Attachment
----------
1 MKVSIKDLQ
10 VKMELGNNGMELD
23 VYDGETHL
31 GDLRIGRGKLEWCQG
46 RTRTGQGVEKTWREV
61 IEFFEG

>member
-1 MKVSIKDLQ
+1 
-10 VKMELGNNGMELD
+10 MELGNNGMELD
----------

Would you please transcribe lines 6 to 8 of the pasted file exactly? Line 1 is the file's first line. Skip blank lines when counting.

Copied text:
61 IEFFEG

>member
-1 MKVSIKDLQ